Weight Loss Surgery Surgery Risks

For some, especially those 100 pounds or more overweight, bariatric surgery is often the only way to lose weight and regain health. The choice usually comes down to the risk between continuing to be morbidly obese versus having major surgery. Anyone considering bariatric weight loss surgery should be aware of all possible risks and complications.

Keep in mind that patients will be more or less at risk of developing complications based on their current state of health and the type of bariatric surgery they undergo.

Types of Bariatric Surgery

Patients who qualify can choose between one of the following types of bariatric surgery:

  • stomach banding, in which a band is placed around the stomach to reduce its area and, therefore, the amount of food it can hold (and the patient can eat)
  • stomach bypass, a procedure that reduces the size of the stomach and lets food bypass a portion of the small intestine
  • two-stage sleeve gastrectomy, in which one side of the stomach is removed (this can be the first of a two-stage operation for extremely obese individuals).

Most reputable surgeons will only perform bariatric surgeries on patients whose BMI (Body Mass Index) is over 35. However, because bariatric surgery is a major operation, patients must also demonstrate that previous attempts to lose a significant amount of weight through non-surgical means have been unsuccessful.

When weighed against being severely obese and suffering from the various health problems related to an overweight lifestyle (heart disease, diabetes, fatty liver disease, etc.), the risk of bariatric surgery may be worth it.

Common Bariatric Surgery Risks

Possible risks of stomach stapling are:

  • heartburn
  • nutritional deficiencies
  • reduced weight loss (or even weight gain) when patients dont follow diet and exercise guidelines
  • staple breakage
  • vomiting.
  • Potential risks particular to Lap-band surgery are:
  • band slippage or leakage
  • internal infection
  • post-meal stomach pain (from overeating)
  • reduced weight loss when patients dont follow diet and exercise guidelines.

Typically, the less invasive the procedure, the less complications and risks the patient can expect to have. Consequntly, an open surgery (an operation in which patients are cut open) is more serious than laparoscopic operations (procedures in which doctors make smaller incisions and use video screens to view the inside of the patients abdomen).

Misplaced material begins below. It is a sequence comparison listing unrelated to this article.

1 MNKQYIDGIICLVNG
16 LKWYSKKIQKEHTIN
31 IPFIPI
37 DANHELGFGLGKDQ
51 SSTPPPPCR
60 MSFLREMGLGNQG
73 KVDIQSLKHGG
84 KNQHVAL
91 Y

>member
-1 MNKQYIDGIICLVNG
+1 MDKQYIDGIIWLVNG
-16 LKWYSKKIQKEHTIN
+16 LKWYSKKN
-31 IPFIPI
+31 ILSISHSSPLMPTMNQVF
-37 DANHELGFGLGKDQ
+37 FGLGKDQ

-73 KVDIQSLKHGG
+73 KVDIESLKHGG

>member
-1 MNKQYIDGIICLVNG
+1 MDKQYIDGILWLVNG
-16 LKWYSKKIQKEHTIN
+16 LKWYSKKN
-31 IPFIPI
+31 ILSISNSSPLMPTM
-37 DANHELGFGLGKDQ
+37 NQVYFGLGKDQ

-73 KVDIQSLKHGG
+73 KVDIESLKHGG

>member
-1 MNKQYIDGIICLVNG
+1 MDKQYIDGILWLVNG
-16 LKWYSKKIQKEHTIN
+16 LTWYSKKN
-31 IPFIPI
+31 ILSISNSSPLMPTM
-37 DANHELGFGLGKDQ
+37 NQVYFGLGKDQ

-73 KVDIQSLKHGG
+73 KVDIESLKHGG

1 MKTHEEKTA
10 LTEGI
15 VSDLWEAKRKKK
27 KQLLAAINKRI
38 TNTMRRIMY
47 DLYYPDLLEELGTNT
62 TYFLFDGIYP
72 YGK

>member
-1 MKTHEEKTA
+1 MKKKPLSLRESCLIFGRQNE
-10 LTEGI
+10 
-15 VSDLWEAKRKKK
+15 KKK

Stomach stapling surgeries, like the vertical banded gastroplasty, are slightly easier to perform and also pose a lower risk of complications than stomach bypass surgery. However, stomach stapling is not as effective as stomach bypass.

Another less serious, more popular procedure than typical bypass operations is adjustable gastric banding. However, because these patients find it easier to “cheat” more after this type of surgery (i.e. continue to eat unhealthy diets), they often report lower weight loss.

Complications of Bariatric Surgery

Those who are more at risk from complications include those who are already suffering from serious health conditions (such as heart disease) or those who have had previous surgeries.

Some possible complications of bariatric surgery include:

  • blood clots in larger leg veins (This can be serious if the clots work move into the lungs blood vessels, causing the fatal condition known as pulmonary embolism.)
  • cardiac problems, which are more pronounced in the most obese individuals or those who already suffer from cardiac disease
  • complications from medications and anesthesia
  • gastrointestinal dysfunction, which can lead to severe long-term nausea
  • hernia, which will require further surgery for proper treatment
  • lung problems, including pneumonia
  • obstruction of the bowels, which will causes the patient to need more surgery
  • tears to the liver, spleen or blood vessels, causing bleeding
  • wound infections.

The best way to prevent bariatric surgery complications is to completely follow the surgeon or doctors instructions.


Bariatric Surgery Center at Highland Hospital (n.d.). Understanding Bariatric Surgery. Retrieved April 22, 2008, from the University of Rochester Medical Center Web site.

Collins, Anne (2000-2007). Health Problems of Bariatric Surgery for Severe Obesity. Retrieved April 22, 2008, from the Health Dangers of Bariatric Surgery Web site.